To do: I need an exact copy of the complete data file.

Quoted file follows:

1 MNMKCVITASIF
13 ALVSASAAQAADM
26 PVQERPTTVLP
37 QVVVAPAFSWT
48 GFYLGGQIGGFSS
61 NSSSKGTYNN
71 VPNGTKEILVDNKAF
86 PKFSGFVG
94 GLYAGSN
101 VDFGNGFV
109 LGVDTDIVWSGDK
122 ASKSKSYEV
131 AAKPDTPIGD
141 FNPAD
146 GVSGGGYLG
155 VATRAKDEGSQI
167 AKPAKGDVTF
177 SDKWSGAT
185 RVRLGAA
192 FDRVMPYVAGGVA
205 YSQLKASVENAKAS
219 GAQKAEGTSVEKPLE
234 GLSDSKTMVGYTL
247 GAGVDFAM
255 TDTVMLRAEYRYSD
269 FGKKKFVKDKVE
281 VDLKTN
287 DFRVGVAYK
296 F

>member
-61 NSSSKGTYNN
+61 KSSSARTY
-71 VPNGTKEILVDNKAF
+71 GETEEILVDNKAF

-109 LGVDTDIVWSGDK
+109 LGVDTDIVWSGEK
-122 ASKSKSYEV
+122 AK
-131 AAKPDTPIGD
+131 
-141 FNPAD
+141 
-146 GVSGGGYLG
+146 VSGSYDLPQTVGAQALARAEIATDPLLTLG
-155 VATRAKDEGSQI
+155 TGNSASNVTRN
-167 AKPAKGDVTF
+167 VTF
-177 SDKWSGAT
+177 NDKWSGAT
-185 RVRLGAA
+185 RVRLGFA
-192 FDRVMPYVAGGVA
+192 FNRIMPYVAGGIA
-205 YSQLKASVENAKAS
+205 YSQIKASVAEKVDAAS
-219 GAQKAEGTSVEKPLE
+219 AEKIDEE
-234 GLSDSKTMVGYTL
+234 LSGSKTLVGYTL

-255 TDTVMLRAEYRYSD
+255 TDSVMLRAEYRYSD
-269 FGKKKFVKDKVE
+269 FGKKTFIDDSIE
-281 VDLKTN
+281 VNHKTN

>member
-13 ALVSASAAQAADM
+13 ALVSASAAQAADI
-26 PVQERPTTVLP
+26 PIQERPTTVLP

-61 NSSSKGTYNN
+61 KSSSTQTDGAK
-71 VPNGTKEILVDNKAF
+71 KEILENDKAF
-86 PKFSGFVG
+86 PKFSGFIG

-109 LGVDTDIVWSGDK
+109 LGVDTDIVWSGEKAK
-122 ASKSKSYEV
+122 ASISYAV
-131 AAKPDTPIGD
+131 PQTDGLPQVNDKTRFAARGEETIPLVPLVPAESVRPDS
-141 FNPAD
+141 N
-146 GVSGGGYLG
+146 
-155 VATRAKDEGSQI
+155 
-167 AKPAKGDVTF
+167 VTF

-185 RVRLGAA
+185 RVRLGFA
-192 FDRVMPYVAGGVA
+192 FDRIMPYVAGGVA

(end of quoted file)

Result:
1 MNMKCVITASIF
13 ALVSASAAQAADM
26 PVQERPTTVLP
37 QVVVAPAFSWT
48 GFYLGGQIGGFSS
61 NSSSKGTYNN
71 VPNGTKEILVDNKAF
86 PKFSGFVG
94 GLYAGSN
101 VDFGNGFV
109 LGVDTDIVWSGDK
122 ASKSKSYEV
131 AAKPDTPIGD
141 FNPAD
146 GVSGGGYLG
155 VATRAKDEGSQI
167 AKPAKGDVTF
177 SDKWSGAT
185 RVRLGAA
192 FDRVMPYVAGGVA
205 YSQLKASVENAKAS
219 GAQKAEGTSVEKPLE
234 GLSDSKTMVGYTL
247 GAGVDFAM
255 TDTVMLRAEYRYSD
269 FGKKKFVKDKVE
281 VDLKTN
287 DFRVGVAYK
296 F

>member
-61 NSSSKGTYNN
+61 KSSSARTY
-71 VPNGTKEILVDNKAF
+71 GETEEILVDNKAF

-109 LGVDTDIVWSGDK
+109 LGVDTDIVWSGEK
-122 ASKSKSYEV
+122 AK
-131 AAKPDTPIGD
+131 
-141 FNPAD
+141 
-146 GVSGGGYLG
+146 VSGSYDLPQTVGAQALARAEIATDPLLTLG
-155 VATRAKDEGSQI
+155 TGNSASNVTRN
-167 AKPAKGDVTF
+167 VTF
-177 SDKWSGAT
+177 NDKWSGAT
-185 RVRLGAA
+185 RVRLGFA
-192 FDRVMPYVAGGVA
+192 FNRIMPYVAGGIA
-205 YSQLKASVENAKAS
+205 YSQIKASVAEKVDAAS
-219 GAQKAEGTSVEKPLE
+219 AEKIDEE
-234 GLSDSKTMVGYTL
+234 LSGSKTLVGYTL

-255 TDTVMLRAEYRYSD
+255 TDSVMLRAEYRYSD
-269 FGKKKFVKDKVE
+269 FGKKTFIDDSIE
-281 VDLKTN
+281 VNHKTN

>member
-13 ALVSASAAQAADM
+13 ALVSASAAQAADI
-26 PVQERPTTVLP
+26 PIQERPTTVLP

-61 NSSSKGTYNN
+61 KSSSTQTDGAK
-71 VPNGTKEILVDNKAF
+71 KEILENDKAF
-86 PKFSGFVG
+86 PKFSGFIG

-109 LGVDTDIVWSGDK
+109 LGVDTDIVWSGEKAK
-122 ASKSKSYEV
+122 ASISYAV
-131 AAKPDTPIGD
+131 PQTDGLPQVNDKTRFAARGEETIPLVPLVPAESVRPDS
-141 FNPAD
+141 N
-146 GVSGGGYLG
+146 
-155 VATRAKDEGSQI
+155 
-167 AKPAKGDVTF
+167 VTF

-185 RVRLGAA
+185 RVRLGFA
-192 FDRVMPYVAGGVA
+192 FDRIMPYVAGGVA